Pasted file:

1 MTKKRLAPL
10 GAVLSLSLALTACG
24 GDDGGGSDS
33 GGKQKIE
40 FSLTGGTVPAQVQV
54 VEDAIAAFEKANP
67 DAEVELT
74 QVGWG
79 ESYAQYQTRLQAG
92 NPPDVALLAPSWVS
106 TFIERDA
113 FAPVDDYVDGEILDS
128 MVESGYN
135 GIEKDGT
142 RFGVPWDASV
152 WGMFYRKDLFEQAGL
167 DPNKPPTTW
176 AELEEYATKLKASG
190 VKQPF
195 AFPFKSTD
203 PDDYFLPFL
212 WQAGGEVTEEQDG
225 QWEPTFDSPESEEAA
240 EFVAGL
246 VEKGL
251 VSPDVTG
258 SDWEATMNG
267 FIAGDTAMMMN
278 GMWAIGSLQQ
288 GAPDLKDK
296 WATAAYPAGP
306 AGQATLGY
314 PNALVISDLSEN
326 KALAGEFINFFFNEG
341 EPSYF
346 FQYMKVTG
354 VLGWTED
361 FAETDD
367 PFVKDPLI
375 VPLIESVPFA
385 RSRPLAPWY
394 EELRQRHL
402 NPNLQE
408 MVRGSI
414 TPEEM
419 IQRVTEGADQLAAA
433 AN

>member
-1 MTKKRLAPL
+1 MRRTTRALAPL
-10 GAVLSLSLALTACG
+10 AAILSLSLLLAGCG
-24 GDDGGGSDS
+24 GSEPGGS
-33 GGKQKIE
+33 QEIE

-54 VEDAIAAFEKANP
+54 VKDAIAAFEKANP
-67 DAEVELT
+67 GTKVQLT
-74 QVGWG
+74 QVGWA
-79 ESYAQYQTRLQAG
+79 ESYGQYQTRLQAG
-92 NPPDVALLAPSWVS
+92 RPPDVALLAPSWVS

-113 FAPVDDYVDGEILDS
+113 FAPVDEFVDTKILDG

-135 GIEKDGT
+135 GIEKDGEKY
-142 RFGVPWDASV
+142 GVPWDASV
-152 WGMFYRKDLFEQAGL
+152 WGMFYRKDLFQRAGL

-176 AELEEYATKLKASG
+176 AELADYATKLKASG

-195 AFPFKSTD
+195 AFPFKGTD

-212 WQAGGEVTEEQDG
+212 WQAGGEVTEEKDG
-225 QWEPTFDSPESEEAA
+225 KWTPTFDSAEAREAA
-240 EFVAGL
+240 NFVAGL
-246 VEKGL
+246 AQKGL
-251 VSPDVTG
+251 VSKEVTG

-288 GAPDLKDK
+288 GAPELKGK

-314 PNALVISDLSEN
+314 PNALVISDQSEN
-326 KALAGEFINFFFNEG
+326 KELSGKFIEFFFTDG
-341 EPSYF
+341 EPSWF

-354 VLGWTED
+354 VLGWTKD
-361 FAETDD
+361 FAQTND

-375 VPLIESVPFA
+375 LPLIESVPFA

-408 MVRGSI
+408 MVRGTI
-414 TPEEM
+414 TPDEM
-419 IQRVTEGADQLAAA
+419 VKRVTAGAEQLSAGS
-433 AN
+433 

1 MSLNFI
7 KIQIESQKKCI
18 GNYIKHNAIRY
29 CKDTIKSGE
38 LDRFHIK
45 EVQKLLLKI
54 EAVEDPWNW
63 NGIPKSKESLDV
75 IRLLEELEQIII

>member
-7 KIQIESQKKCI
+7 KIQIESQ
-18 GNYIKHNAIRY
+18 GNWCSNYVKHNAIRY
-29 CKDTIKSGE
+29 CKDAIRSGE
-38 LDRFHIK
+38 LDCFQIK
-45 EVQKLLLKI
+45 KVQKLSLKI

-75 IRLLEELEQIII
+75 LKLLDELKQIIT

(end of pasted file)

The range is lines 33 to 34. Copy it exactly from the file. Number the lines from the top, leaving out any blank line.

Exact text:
314 PNALVISDLSEN
326 KALAGEFINFFFNEG